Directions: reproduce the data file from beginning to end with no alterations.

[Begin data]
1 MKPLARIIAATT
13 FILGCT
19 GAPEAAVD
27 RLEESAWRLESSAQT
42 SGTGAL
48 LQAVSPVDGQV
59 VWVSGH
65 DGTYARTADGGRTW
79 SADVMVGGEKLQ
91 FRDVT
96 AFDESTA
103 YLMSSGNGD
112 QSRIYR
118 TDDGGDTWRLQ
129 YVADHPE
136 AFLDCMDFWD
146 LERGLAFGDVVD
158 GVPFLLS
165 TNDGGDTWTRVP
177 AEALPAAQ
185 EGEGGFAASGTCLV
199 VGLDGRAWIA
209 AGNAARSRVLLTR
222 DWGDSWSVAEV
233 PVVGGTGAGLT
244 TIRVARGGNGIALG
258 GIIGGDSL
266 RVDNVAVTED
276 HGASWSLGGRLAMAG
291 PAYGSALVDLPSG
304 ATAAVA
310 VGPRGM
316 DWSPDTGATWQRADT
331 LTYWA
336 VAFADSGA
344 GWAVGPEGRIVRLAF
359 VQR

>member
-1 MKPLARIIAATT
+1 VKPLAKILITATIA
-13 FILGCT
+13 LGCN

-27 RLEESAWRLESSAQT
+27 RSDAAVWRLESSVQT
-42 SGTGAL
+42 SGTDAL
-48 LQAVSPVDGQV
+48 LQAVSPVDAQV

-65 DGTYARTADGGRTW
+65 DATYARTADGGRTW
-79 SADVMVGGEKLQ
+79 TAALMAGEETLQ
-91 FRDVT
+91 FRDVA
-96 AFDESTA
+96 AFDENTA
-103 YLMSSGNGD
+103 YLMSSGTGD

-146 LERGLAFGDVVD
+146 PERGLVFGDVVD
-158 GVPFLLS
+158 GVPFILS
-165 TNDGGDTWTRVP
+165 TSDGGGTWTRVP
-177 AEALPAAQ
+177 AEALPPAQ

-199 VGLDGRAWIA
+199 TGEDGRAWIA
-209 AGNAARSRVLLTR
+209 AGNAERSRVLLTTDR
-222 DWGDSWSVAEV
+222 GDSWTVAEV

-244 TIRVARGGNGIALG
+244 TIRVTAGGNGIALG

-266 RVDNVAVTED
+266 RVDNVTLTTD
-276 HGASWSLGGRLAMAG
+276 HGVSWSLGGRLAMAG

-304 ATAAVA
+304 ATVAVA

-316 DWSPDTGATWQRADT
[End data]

1 MKPLARIIAATT
13 FILGCT
19 GAPEAAVD
27 RLEESAWRLESSAQT
42 SGTGAL
48 LQAVSPVDGQV
59 VWVSGH
65 DGTYARTADGGRTW
79 SADVMVGGEKLQ
91 FRDVT
96 AFDESTA
103 YLMSSGNGD
112 QSRIYR
118 TDDGGDTWRLQ
129 YVADHPE
136 AFLDCMDFWD
146 LERGLAFGDVVD
158 GVPFLLS
165 TNDGGDTWTRVP
177 AEALPAAQ
185 EGEGGFAASGTCLV
199 VGLDGRAWIA
209 AGNAARSRVLLTR
222 DWGDSWSVAEV
233 PVVGGTGAGLT
244 TIRVARGGNGIALG
258 GIIGGDSL
266 RVDNVAVTED
276 HGASWSLGGRLAMAG
291 PAYGSALVDLPSG
304 ATAAVA
310 VGPRGM
316 DWSPDTGATWQRADT
331 LTYWA
336 VAFADSGA
344 GWAVGPEGRIVRLAF
359 VQR

>member
-1 MKPLARIIAATT
+1 VKPLAKILITATIA
-13 FILGCT
+13 LGCN

-27 RLEESAWRLESSAQT
+27 RSDAAVWRLESSVQT
-42 SGTGAL
+42 SGTDAL
-48 LQAVSPVDGQV
+48 LQAVSPVDAQV

-65 DGTYARTADGGRTW
+65 DATYARTADGGRTW
-79 SADVMVGGEKLQ
+79 TAALMAGEETLQ
-91 FRDVT
+91 FRDVA
-96 AFDESTA
+96 AFDENTA
-103 YLMSSGNGD
+103 YLMSSGTGD

-146 LERGLAFGDVVD
+146 PERGLVFGDVVD
-158 GVPFLLS
+158 GVPFILS
-165 TNDGGDTWTRVP
+165 TSDGGGTWTRVP
-177 AEALPAAQ
+177 AEALPPAQ

-199 VGLDGRAWIA
+199 TGEDGRAWIA
-209 AGNAARSRVLLTR
+209 AGNAERSRVLLTTDR
-222 DWGDSWSVAEV
+222 GDSWTVAEV

-244 TIRVARGGNGIALG
+244 TIRVTAGGNGIALG

-266 RVDNVAVTED
+266 RVDNVTLTTD
-276 HGASWSLGGRLAMAG
+276 HGVSWSLGGRLAMAG

-304 ATAAVA
+304 ATVAVA

-316 DWSPDTGATWQRADT